THOSE who are advocating the passing of the Reproductive Health Bill in the Philippine Congress are guilty of gross misrepresentation. They maintain that the bill is intended to promote the health of women. That claim could not be farther from the truth. There are abundant scientific and medical evidences that the so-called "modern methods" of family planning, such as birth control pills, intrauterine device (IUD), barrier methods (condoms/diaphragms) and ligation can have harmful effects to millions of women all over the world.
In a most enlightening paper by Dr. Angelita Miguel-Aguirre, M.D., Fellow and Diplomate of the Philippine College of Physicians and Chairperson of the Committee on Ethics of the Makati Medical Society, the ill effects of contraceptives on women's health are very well documented. Unfortunately, these harmful consequences of contraceptives are hidden by the promoters of birth control, especially from unsuspecting poor women who have no access to the information that experts like Dr. Miguel-Aguirre provide to the public. Even worse, there are advertising and marketing campaigns funded by the anti-life people (such as those appearing in some local TV channels) that present contraceptives as "essential medicines," peddling outright lies that pills and contraceptives can cure cervical cancer and other female diseases.
What does an expert like Dr. Miguel-Aguirre say about birth control pills? According to her, on top of numerous studies showing the carcinogenic properties of birth control pills since the development of the synthetic estrogens in 1938 by Sir Edward Charles Dodds, the International Agency for Research on Cancer (IARC) and the World Health Organization (WHO) announced last July 29, 2005 that "after a thorough review of the published scientific literature, it has concluded that combined estrogen-progestogen oral contraceptives (and combined estrogen-progestogen menopausal therapy) are carcinogenic to humans (Group 1 category, which is used when there is sufficient evidence of carcinogenicity in humans).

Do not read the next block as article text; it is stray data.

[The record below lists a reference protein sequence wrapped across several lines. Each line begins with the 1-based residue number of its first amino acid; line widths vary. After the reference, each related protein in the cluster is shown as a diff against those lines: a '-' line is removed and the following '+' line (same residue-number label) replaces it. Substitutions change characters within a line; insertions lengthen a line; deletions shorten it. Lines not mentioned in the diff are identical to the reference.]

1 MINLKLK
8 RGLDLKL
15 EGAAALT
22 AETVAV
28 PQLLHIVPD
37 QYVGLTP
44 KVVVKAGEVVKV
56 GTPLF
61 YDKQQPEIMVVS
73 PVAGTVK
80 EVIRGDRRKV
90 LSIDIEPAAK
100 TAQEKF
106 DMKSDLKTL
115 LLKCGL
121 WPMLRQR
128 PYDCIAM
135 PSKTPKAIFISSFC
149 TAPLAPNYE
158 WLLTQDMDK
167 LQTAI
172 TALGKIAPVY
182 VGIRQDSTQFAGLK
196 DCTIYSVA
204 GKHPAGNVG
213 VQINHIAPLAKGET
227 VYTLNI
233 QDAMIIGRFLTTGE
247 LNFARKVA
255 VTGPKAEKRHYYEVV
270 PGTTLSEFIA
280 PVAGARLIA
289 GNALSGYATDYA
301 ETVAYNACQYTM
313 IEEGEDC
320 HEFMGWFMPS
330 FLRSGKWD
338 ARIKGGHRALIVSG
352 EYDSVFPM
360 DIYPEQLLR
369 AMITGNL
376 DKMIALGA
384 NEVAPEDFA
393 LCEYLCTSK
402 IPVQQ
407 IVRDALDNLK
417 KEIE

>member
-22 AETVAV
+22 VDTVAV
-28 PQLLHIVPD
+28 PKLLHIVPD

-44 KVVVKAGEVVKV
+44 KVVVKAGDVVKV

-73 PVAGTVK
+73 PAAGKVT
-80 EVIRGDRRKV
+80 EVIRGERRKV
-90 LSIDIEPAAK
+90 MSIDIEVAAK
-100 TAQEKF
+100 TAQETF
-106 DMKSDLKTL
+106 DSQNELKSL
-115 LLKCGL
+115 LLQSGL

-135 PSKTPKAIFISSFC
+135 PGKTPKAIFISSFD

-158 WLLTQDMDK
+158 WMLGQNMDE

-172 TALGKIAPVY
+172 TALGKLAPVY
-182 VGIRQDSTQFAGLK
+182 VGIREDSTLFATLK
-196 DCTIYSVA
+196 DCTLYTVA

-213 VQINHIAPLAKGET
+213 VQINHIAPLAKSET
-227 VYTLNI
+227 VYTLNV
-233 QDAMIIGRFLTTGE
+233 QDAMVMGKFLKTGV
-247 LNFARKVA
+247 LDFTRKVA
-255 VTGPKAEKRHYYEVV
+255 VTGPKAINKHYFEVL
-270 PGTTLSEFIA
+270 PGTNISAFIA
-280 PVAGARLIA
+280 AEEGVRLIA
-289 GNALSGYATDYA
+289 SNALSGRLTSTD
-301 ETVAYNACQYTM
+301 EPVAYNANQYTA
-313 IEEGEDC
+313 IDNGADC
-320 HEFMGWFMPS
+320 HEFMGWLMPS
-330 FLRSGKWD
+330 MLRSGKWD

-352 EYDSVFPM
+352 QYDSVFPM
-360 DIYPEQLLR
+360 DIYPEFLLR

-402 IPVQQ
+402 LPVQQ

Prior to this announcement, a respected journalist from Columbia University, Barbara Seaman, after years of research, published several books exposing estrogen's detrimental effect on the health of women. Notable among these books are the "The Doctor's Case Against the Pill," and "The Greatest Experiment Ever Performed on Women. Exploding the Estrogen Myth." Barbara Seaman is a co-founder of the National Women's Health Network, a women's advocacy group in Washington D.C., that refused money from the drug industry as part of its charter.
There are numerous adverse effects of the pill on women that have been equally well documented. They are breast cancer, cervical cancer, liver cancer, premature hypertension and coronary artery disease leading to heart attacks and strokes, thromboembolism/pulmonary embolism. Other negative side effects are decreased libido, infertility, leg cramps, gallstone formation, nausea, and bloatedness. Although some women may notice improvement in their complexion, others may develop acne by using the pill. It is claimed to reduce the risk for ovarian cancer. But evidently this is outweighed by its numerous risks for more common forms of cancer. Unfortunately, the side effects most frequently communicated to potential users, in order to qualify for "informed choice," are simple headaches, increased weight or increased appetite or other minor ailments.
The top three causes of mortality in the Philippines are 1) diseases of the heart; 2) diseases of the vascular system; and 3) malignant neoplasm. With the aggressive promotion of the contraceptive pill, many of the casualties of these diseases will be women who will be suffering from the adverse effects of synthetic estrogen as is already happening in developed countries. …